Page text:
By contrast, teen cigarette smoking was associated with poorer educational outcomes even after researchers adjusted for other confounding variables.

Researchers concluded, "In summary, the notion that cannabis use itself is causally related to lower IQ and poorer educational performance was not supported in this large teenage sample."

A widely publicized New Zealand study published in 2012 in The Proceedings of the National Academy of Sciences reported that frequent use of cannabis by those under the age of 18 was associated with lower IQ by age 38. However, a separate review of the data published later in the same journal suggested that the changes were likely the result of socioeconomic differences, not cannabis use.

More recently, the results of a 2015 study in the journal Drug and Alcohol Dependence reported that the effects of persistent adolescent cannabis use on academic performance "became non-significant after controlling for persistent alcohol and tobacco use."

ull text of the study, "Are IQ and educational outcomes in teenagers related to their cannabis use? A prospective cohort study," appears online in The Journal of Pharmacology.

Vermont: Governor, Former AG Back Marijuana Legalization Effort

Montpelier, VT: Democrat Gov. Peter Shumlin and former state Attorney General Kimberly Cheney are publicly backing legislative efforts to regulate the adult use and retail sale of marijuana.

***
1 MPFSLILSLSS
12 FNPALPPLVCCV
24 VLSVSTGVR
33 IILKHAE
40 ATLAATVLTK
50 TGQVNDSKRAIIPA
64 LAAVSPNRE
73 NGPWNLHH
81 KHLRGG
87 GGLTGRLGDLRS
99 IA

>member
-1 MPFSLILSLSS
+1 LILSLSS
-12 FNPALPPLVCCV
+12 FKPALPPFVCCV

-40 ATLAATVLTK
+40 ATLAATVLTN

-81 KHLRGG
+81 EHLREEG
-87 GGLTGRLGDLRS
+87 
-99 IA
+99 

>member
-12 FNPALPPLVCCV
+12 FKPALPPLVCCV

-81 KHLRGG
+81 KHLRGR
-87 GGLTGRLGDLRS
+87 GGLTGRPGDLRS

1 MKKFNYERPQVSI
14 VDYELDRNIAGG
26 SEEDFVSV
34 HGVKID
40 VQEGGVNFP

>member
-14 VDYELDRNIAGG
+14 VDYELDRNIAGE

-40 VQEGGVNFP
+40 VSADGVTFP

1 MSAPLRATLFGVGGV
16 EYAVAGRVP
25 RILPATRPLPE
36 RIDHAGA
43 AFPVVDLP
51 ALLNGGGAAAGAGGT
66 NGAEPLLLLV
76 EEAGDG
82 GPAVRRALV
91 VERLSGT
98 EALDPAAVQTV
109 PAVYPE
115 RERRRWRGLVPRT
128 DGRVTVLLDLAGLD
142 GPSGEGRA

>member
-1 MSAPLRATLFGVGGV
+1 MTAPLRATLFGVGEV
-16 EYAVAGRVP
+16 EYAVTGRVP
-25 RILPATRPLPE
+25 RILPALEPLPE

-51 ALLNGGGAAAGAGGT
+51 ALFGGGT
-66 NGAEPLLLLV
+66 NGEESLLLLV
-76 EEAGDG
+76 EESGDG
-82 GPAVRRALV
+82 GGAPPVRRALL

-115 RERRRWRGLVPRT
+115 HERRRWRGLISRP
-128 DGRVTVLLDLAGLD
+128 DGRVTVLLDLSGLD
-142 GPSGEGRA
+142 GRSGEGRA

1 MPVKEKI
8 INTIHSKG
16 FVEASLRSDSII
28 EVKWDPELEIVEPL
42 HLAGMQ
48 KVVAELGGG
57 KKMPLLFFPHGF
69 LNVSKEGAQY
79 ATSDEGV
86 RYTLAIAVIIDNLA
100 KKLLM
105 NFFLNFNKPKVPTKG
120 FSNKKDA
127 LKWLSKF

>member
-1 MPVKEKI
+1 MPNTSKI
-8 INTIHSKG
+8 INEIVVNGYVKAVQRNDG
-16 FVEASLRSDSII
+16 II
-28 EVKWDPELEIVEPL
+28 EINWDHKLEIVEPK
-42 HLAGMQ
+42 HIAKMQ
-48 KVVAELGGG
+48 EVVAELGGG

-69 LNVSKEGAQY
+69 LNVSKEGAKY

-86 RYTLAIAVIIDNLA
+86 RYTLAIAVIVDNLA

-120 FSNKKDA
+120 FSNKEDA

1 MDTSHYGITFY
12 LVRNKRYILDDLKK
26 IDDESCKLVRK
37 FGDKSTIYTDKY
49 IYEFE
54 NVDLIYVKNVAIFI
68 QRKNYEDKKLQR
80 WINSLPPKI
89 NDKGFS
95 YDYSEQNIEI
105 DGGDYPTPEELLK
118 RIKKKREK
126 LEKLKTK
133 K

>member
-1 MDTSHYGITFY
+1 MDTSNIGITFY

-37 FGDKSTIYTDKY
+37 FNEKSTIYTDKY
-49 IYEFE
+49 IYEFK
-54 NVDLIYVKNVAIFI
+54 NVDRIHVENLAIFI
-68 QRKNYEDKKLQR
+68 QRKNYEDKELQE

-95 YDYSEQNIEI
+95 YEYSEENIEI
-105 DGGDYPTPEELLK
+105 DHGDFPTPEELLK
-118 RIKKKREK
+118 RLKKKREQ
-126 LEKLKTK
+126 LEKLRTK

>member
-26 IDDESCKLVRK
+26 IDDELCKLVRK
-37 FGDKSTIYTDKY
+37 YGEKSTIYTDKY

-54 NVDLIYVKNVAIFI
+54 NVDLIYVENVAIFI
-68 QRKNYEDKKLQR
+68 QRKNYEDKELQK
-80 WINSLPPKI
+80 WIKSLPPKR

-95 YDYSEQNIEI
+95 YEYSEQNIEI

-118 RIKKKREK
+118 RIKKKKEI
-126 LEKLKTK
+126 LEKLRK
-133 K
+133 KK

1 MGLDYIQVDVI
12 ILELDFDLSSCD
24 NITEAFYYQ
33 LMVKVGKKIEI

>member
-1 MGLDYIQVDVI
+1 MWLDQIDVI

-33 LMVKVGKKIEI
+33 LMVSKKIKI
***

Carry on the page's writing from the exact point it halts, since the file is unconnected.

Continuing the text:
Speaking at his State of the State address last week, Gov. Shumlin said that he intends to work with lawmakers this session to enact legislation to regulate the use of marijuana by adults. "The outdated war on drugs has failed and there is no greater example [of this failure] than our nation's marijuana laws," he acknowledged. "That's why I will work with you to craft the right bill that thoughtfully and carefully eliminates the era of prohibition that is currently failing us so miserably."

Former state Attorney General Kimberly Cheney endorsed the Governor's vision at a separate news conference, stating: "I am committed to bringing awareness to the failures of marijuana prohibition and working toward a safer Vermont. ... In a tightly regulated system, marijuana will be tested, labeled, and properly packaged. It will be sold by licensed businesses that ask for ID, sell only to adults, and do not expose consumers to other more harmful substances. Plus, law enforcement will be able to spend more time addressing serious crimes instead of enforcing failed prohibition laws."

A pair of measures seeking to regulate and tax the production and retail sale of cannabis are pending in the Senate Judiciary Committee.

If enacted, Vermont would become the first state to pass legislation to regulate the adult use of cannabis. Similar laws in Alaska, Colorado, Oregon, and Washington were all enacted by the passage of voter initiatives.

More information @ https://regulatevermont.org